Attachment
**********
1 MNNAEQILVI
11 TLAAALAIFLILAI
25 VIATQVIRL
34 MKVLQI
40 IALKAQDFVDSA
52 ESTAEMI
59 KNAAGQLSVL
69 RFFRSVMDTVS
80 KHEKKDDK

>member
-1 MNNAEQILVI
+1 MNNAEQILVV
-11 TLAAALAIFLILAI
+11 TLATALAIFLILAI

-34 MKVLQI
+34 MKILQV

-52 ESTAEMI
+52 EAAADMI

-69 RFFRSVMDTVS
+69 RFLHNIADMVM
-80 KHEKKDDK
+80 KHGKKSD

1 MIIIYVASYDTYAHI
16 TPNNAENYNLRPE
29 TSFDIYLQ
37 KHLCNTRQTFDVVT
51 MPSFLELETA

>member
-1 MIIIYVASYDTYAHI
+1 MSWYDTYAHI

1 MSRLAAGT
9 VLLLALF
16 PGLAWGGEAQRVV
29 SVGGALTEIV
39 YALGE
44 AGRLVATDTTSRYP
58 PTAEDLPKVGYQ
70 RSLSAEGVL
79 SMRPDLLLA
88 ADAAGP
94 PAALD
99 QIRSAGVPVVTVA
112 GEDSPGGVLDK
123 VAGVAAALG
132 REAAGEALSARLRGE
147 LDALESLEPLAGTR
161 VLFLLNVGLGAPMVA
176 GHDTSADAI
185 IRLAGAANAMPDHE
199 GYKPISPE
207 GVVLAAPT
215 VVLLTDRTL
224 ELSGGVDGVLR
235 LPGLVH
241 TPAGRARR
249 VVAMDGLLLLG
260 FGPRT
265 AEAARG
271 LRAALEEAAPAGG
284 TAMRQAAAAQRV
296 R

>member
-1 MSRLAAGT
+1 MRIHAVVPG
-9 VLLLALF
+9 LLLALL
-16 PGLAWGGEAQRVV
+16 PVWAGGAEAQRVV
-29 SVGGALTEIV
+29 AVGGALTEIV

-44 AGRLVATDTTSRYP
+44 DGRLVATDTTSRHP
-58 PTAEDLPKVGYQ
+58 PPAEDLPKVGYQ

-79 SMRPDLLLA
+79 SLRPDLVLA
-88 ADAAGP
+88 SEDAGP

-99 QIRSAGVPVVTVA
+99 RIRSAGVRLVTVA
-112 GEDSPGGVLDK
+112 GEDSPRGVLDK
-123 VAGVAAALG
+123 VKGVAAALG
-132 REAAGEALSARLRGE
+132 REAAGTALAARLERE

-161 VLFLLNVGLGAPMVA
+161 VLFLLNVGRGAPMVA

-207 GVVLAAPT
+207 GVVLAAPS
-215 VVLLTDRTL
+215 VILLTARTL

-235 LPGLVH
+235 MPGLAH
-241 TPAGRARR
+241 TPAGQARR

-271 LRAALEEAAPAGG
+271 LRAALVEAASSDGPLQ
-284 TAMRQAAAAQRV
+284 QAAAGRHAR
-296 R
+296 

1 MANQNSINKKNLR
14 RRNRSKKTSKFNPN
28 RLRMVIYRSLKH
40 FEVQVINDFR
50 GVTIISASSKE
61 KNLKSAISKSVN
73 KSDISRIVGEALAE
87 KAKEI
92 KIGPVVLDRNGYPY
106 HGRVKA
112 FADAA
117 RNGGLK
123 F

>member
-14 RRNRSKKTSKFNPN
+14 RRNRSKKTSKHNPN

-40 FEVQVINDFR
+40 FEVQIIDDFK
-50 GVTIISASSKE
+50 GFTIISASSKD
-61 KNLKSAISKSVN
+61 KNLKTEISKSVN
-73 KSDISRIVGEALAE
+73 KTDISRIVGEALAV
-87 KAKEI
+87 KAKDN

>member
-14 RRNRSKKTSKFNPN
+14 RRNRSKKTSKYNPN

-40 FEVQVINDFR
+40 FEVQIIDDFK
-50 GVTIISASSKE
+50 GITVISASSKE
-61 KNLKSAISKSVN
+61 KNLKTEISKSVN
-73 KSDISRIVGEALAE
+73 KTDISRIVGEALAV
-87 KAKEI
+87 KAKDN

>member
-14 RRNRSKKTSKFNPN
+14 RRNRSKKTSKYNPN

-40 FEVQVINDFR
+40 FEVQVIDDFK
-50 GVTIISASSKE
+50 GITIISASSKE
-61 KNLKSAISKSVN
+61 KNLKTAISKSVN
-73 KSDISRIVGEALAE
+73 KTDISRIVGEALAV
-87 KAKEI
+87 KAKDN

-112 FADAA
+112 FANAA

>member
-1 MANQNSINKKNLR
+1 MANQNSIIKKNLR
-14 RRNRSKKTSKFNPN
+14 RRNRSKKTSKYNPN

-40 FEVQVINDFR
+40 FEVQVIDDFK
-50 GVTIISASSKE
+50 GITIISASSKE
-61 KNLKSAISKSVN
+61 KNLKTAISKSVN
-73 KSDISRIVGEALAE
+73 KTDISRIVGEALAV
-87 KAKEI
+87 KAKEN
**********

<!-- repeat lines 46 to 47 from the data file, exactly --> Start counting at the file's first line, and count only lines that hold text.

147 LDALESLEPLAGTR
161 VLFLLNVGLGAPMVA